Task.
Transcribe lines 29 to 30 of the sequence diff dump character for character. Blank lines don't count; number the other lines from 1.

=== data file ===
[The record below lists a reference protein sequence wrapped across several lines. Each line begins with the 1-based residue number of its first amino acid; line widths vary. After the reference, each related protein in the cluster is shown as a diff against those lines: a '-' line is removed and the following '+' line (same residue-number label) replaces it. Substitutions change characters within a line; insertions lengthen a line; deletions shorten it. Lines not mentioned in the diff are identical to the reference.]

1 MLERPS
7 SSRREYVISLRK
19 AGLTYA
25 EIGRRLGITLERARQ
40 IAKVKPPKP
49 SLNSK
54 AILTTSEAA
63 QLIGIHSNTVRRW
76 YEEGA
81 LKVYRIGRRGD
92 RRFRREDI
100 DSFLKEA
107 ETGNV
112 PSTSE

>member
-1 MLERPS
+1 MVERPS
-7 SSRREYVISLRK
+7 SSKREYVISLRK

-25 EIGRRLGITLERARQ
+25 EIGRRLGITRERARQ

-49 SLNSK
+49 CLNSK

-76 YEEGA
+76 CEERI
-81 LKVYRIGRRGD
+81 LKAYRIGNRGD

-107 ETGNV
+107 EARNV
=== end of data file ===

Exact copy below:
-107 ETGNV
+107 EARNV